The second review conference of the Anti-Personnel Mine Ban Convention commenced yesterday in Cartagena, Colombia, which is obviously this week’s big news on the multilateral conventional weapons front. Good luck to all of the folks over there and congratulations to a regime that despite its ongoing implementation challenges has retained its vitality after a decade and made a positive difference to people’s lives on the ground in many mine-affected countries. Even the United States – which, to date has resisted joining the regime – recognizes this: it’s attending the summit as an observer. (It would be even better if the US would choose to come in from the cold and join the treaty, which already has 156 state parties.)
We have a bit of a news of our own: the history I’ve been working on for the last two years of international efforts to deal with the humanitarian impacts of another problematic weapon, cluster munitions, is now printed.
The book is entitled Unacceptable Harm: A History of How the Treaty to Ban Cluster Munitions Was Won. The cover image (see above) is of a French F.1 ‘Ogre’ submunition, with the gracious permission of the French artist and photographer Raphael Dallaporta. There are also colour plates in the middle of the book, with some great images by the Norwegian photographer Werner Anderson and others. The book also has a foreword written by Dr. Eric Prokosch, one of the pioneer researchers on cluster munitions, and author of the classic book The Technology of Killing: A Military and Political History of Anti-Personnel Weapons (1995).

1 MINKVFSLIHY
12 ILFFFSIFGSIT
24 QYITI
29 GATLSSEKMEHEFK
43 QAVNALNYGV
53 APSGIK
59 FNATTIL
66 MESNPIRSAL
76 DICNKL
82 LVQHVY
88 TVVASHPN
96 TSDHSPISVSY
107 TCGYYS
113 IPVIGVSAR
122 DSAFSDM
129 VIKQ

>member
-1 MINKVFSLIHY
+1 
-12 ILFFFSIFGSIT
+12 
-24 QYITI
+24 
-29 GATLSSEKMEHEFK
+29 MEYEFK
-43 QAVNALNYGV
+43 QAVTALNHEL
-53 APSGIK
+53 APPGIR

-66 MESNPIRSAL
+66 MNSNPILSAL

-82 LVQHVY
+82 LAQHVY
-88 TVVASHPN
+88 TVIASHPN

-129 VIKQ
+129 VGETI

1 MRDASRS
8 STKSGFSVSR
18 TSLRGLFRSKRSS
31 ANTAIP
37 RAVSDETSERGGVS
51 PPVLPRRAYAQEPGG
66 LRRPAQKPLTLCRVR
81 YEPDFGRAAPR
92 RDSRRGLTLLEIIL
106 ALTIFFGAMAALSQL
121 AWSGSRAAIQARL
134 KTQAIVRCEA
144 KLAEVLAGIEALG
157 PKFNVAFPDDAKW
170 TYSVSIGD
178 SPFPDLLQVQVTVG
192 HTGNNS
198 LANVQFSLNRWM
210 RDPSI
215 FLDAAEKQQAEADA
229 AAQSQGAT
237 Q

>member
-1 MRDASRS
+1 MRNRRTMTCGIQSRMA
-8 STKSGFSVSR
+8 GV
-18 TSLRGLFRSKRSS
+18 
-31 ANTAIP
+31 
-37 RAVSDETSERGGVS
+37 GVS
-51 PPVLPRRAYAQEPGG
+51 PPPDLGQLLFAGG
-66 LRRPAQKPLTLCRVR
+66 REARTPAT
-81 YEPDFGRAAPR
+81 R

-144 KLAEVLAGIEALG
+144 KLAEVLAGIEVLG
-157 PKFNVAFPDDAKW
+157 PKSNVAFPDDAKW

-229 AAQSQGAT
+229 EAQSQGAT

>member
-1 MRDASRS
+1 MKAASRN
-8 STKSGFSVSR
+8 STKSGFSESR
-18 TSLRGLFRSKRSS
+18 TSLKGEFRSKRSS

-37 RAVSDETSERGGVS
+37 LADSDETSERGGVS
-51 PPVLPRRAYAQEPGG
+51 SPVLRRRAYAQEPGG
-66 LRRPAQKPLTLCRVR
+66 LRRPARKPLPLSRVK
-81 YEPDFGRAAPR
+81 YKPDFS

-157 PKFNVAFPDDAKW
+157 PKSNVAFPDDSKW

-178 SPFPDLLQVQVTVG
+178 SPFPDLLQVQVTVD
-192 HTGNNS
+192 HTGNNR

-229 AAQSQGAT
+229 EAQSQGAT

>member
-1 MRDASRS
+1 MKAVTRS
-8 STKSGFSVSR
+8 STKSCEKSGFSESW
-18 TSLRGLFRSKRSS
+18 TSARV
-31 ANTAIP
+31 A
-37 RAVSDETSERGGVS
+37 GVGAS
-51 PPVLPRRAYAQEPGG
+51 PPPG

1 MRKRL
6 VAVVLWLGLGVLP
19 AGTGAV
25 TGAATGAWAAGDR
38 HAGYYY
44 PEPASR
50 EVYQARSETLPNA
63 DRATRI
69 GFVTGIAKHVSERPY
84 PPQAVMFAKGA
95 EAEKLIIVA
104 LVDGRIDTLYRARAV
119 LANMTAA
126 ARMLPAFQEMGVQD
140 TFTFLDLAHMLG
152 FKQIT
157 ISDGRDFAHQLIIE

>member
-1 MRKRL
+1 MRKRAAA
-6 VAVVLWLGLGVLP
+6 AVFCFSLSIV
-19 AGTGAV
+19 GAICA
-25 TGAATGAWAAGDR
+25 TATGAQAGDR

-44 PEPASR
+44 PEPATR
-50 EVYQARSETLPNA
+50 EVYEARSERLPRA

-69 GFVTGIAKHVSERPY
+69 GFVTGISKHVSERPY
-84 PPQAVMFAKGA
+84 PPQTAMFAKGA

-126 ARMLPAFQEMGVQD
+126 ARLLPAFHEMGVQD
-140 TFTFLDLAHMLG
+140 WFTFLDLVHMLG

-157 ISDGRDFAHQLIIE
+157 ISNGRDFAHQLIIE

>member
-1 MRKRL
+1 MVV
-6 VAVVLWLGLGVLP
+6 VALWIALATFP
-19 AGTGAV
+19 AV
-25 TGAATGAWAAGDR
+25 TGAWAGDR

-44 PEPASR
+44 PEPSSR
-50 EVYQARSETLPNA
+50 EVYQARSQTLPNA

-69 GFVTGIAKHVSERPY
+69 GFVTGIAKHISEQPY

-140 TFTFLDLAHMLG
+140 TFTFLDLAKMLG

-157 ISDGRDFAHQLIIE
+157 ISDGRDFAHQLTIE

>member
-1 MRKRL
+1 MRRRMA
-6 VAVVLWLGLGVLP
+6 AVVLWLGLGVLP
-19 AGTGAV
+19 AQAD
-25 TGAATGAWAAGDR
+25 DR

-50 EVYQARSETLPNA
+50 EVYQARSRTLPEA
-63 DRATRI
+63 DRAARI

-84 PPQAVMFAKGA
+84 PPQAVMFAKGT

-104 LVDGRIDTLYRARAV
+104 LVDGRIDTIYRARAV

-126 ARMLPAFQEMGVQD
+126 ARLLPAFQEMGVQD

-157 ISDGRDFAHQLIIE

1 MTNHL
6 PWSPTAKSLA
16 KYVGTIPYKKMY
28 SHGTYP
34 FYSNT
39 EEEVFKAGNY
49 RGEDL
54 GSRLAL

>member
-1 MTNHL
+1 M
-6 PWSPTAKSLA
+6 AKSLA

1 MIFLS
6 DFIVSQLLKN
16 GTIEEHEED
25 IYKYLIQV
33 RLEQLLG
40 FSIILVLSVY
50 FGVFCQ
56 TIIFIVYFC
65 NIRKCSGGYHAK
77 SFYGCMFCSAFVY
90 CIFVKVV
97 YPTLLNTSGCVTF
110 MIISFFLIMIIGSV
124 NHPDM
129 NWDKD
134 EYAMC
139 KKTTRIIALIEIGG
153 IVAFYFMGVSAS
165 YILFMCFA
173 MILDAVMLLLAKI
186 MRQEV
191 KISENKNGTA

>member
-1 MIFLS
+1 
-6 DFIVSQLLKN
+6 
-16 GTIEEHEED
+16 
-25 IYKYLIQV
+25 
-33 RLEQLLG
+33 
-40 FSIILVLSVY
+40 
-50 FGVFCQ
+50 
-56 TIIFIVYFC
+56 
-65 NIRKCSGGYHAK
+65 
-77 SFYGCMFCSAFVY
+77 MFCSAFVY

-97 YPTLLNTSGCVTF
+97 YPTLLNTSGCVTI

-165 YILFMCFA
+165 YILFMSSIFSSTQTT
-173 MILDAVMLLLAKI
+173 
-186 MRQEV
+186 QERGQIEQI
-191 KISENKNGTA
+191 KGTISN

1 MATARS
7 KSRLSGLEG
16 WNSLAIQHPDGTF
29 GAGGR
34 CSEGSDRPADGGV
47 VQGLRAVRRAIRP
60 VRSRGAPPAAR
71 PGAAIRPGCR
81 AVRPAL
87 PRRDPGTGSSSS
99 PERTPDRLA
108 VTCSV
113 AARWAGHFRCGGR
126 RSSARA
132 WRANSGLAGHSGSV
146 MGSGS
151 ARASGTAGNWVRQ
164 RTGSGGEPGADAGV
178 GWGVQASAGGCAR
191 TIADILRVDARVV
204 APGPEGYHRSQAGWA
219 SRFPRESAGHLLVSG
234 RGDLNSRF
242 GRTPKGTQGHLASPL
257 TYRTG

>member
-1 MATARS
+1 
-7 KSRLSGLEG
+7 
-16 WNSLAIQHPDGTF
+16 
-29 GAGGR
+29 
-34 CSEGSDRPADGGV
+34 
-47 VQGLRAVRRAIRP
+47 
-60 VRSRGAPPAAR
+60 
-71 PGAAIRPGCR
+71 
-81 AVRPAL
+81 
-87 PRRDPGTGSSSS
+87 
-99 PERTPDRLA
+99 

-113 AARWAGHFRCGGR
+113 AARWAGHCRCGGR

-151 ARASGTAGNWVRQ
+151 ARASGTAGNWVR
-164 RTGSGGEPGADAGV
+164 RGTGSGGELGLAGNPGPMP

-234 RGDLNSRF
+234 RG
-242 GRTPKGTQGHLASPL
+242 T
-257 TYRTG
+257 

Unacceptable Harm explains how the Convention on Cluster Munitions was achieved through the ‘Oslo process’, a partnership of governments, international organizations and civil society not unlike the one that resulted in the Anti-Personnel Mine Ban Convention in 1997. The book examines why it took the world so long to act on cluster munitions, why it eventually did, and what lessons banning cluster munitions might hold for future efforts on a pressing challenge of our time: protecting civilians from the effects of explosive weapons. (For further info on explosive weapons, see also Landmine Action's recent report).
The book will initially be launched in Geneva on 11 December, to be followed by events in Oslo and elsewhere in early 2010. Stay tuned to the blog for further updates.